Photo Credit: Jodie Maoz

This week’s haftara describes a time of considerable disruption and uncertainty among the nations of the world. People are dividing into tribes, taking the hands of their allies and steeling themselves against conflict soon to come. But Israel has nothing to fear; they are holding the right hand of Hashem Himself (Yeshayahu 41:10).

The covenant that was made between Hashem and Avraham still stands and Hashem intends to honor it. Soon, the navi tells us, all of these groups and their battles, the different sides that are squaring off in opposition – they will all amount to nothing. Israel will endure and all of the promises that Hashem made to Avraham, now to the offspring of Avraham, will be fulfilled.


Hashem refers to the children of Avraham as “Zera Avraham Ohavai” (Yeshayahu 41:8). It is difficult to translate this phrase. Most frequently “Avraham Ohavai” is simply rendered into English as “Avraham, My beloved” as in the title of this essay, or as “Avraham, my friend.” But this is not the precise grammatical meaning of the phrase. The Ibn Ezra points out that the word ohavai is plural, and therefore can’t mean that Avraham is the beloved of Hashem, rather that Avraham is the one who loves Hashem. But really, Avraham is still only one singular individual so this explanation only makes partial sense.

We can parse the sentence differently: The seed of Avraham, the multitudes of Israel, still love Me because they still serve Me faithfully. The Ohr HaChaim in his commentary on the lineage of Avraham at the beginning of Parshat Toldot (Bereishit 25:19) references this line from our haftara. He says Avraham was uniquely beloved of Hashem because he chose of his own volition to seek Him out and to follow His ways, and for this reason Hashem loved Avraham very deeply. Yitzchak was never in a position to make the same choice that Avraham had made because as soon as he was born into the world, he received knowledge of the Divine.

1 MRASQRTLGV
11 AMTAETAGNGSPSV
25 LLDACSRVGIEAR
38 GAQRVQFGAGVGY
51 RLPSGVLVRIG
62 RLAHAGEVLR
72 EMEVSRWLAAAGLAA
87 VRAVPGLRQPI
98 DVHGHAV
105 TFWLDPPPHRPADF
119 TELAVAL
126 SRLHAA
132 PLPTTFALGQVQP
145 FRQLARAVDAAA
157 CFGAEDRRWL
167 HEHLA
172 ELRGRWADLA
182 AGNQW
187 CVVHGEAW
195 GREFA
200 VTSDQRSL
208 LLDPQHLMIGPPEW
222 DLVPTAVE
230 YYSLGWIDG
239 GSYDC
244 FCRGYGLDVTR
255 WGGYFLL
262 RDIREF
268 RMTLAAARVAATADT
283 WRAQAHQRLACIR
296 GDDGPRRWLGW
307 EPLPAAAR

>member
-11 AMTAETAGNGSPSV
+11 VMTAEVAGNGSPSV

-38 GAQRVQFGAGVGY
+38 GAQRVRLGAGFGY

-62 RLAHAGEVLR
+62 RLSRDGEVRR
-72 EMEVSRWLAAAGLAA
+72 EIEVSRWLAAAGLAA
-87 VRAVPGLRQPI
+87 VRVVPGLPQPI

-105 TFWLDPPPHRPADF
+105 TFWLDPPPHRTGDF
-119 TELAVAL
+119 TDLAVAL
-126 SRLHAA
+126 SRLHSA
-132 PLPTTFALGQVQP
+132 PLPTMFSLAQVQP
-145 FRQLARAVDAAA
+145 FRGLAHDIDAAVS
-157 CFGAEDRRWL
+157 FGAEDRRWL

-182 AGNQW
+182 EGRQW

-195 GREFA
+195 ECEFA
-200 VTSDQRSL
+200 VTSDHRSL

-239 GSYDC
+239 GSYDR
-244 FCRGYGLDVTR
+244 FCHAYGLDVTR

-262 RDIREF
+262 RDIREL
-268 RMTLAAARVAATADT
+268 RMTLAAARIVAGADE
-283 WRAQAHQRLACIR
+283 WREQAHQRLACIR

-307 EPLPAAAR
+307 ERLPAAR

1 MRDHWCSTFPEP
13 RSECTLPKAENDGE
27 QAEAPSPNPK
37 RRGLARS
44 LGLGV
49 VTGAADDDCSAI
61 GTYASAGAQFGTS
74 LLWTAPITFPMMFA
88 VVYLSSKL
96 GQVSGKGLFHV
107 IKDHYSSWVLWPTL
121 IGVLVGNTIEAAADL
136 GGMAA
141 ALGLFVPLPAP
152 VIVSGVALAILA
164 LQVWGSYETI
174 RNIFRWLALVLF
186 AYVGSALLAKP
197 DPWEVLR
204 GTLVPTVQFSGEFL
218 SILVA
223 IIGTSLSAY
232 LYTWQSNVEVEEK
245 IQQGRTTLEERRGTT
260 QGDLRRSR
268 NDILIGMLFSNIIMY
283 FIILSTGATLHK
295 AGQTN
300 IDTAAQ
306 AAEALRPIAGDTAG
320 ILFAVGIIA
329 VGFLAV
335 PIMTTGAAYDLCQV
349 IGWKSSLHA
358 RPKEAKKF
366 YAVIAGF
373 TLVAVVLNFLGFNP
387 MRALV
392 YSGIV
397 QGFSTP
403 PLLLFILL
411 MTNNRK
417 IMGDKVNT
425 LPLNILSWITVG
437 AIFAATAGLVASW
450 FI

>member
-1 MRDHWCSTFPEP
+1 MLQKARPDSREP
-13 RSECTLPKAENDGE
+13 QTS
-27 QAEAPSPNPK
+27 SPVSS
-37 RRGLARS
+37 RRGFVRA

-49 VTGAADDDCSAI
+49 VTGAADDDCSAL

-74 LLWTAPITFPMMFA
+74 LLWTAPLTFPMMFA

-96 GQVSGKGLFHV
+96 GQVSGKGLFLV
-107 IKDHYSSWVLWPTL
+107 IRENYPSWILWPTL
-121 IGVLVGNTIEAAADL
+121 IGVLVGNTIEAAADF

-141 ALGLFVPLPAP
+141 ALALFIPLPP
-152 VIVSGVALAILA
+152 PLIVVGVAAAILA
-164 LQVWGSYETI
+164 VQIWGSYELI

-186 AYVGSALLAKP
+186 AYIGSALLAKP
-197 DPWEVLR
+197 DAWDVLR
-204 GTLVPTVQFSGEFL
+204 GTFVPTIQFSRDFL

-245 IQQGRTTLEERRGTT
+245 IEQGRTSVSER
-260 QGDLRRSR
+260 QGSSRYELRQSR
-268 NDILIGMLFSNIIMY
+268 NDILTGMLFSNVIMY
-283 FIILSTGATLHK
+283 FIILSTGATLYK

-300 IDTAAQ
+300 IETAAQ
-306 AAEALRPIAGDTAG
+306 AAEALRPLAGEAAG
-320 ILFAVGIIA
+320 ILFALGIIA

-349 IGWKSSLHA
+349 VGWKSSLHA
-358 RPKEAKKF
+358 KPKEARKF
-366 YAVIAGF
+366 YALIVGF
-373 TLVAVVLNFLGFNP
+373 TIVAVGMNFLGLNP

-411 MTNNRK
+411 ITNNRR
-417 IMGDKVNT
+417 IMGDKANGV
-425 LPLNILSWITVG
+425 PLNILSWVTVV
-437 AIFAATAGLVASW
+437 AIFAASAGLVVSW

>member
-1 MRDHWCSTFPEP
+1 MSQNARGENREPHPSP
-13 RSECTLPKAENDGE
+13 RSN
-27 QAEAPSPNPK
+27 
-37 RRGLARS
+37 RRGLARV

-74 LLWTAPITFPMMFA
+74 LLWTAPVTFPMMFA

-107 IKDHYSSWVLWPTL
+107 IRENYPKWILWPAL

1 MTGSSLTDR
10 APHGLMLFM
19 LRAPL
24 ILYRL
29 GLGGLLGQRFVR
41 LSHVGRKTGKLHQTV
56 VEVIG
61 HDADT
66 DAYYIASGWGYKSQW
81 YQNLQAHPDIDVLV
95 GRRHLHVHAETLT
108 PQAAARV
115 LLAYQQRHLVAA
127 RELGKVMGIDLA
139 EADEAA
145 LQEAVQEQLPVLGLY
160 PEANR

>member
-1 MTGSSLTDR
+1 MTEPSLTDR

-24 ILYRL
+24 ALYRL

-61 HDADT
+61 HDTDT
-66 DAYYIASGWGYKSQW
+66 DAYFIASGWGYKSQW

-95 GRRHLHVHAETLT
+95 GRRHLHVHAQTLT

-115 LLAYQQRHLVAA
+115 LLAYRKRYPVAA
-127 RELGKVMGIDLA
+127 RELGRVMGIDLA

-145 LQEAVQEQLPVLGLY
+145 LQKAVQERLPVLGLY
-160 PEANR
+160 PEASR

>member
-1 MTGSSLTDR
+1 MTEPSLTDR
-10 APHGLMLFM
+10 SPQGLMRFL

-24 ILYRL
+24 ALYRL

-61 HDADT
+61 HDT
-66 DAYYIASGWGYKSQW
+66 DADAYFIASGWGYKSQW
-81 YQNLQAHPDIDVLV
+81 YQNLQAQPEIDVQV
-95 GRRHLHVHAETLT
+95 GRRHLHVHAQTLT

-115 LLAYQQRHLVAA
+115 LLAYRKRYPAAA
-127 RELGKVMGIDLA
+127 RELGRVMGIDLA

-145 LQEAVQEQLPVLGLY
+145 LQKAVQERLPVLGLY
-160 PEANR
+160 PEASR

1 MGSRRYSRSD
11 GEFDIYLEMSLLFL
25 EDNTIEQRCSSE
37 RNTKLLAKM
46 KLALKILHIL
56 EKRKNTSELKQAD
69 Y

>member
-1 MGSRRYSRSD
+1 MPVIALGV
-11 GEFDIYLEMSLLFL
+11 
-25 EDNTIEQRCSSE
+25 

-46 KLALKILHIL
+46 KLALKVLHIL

Nevertheless, the Ohr HaChaim seems to be leaving open the possibility that there is a special opportunity for the offspring of Avraham, in particular those who are furthest away in time from their father and his direct teachings. Of course, the generation of the final redemption must be the furthest generation removed from Avraham. When this generation takes the hand of Hashem and seeks no other alliance nor support in the physical world other than to devote themselves to His service, then truly will they be the seed of Avraham, beloved of Hashem.


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Avraham Levitt is a poet and philosopher living in Philadelphia. He writes chiefly about Jewish art and mysticism. His most recent poem is called “Great Floods Cannot Extinguish the Love.” It can be read at He can be reached by email at [email protected].